ERIC Number: ED039034
Record Type: RIE
Publication Date: 1970-Mar-5
Reference Count: 0
The Effect of the Male Elementary Teacher on Children's Self-Concepts.
Sweely, H. D.
The purpose of this study was to determine if there were significant differences between self-concept scores of children who had female teachers and those who had male teachers in the fifth grade. Fifteen male and 15 female elementary school teachers' classrooms were randomly selected for observation. Subjects were those children who had never had a male teacher before fifth grade. Tests used were the Perkins Self-Concept Q-Sort Test and the SRA Junior Inventory. Analysis of the data collected indicated that (1) male teachers had no differential effect on children's self-concept when compared to female teachers, (2) interaction between the sex of the teacher and the sex of the students on students' self-concept scores was not significant, (3) female students' self-concept scores were significantly higher than those of male students, (4) interaction between individual teachers and children's self-concept scores was not significant, and (5) mean self-concept scores didn't vary from classroom to classroom. The claim of a need for more male teachers in the elementary classroom to enhance the male student's self-concept was not supported by the findings. The sex difference found between students' self-concepts has strong implications for innovators in elementary school curriculums and research. (MH)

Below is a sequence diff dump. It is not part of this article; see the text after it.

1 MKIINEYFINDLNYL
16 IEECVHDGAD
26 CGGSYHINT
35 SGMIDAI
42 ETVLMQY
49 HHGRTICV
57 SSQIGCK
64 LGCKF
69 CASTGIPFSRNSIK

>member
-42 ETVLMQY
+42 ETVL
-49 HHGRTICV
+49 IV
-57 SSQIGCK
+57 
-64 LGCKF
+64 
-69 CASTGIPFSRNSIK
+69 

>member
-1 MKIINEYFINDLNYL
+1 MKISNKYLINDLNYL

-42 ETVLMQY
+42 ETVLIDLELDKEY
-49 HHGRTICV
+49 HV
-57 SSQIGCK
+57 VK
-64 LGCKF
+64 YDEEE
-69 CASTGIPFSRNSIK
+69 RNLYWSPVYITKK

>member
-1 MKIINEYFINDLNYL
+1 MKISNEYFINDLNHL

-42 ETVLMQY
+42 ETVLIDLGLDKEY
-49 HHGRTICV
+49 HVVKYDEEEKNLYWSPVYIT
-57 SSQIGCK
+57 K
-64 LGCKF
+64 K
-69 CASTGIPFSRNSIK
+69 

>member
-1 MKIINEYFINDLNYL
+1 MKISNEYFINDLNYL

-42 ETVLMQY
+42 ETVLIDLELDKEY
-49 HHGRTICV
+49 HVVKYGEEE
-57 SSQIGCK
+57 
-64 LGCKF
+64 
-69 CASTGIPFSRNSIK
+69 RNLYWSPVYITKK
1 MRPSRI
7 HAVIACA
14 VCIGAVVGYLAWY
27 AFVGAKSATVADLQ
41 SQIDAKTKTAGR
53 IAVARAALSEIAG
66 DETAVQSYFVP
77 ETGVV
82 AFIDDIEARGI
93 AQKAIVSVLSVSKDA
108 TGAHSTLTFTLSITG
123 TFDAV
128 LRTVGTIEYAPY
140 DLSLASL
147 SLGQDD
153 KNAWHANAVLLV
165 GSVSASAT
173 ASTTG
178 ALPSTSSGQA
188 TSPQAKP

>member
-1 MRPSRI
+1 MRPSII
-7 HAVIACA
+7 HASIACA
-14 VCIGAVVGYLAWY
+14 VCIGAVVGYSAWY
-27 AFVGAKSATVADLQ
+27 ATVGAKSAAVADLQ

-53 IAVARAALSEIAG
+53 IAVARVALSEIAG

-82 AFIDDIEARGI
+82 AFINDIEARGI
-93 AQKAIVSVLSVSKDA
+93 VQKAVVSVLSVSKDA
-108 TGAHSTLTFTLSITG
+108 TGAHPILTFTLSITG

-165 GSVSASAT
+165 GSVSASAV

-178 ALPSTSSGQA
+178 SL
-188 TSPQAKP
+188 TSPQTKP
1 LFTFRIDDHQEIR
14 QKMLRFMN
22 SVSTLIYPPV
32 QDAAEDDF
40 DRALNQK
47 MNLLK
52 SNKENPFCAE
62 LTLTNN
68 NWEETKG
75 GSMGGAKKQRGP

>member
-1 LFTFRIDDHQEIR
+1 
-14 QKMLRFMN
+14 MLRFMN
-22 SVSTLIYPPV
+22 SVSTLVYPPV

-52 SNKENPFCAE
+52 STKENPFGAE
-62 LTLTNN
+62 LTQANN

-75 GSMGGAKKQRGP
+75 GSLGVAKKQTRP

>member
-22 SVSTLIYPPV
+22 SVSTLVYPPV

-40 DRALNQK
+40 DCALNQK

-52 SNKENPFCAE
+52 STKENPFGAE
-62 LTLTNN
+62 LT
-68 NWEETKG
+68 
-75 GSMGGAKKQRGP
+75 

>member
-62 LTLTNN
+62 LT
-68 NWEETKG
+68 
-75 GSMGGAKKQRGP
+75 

Publication Type: N/A
Education Level: N/A
Authoring Institution: Shippensburg State Coll., PA.
Identifiers: Male Teachers
Note: Paper presented at the annual convention of the American Educational Research Association, Minneapolis, Minnesota, March 5, 1970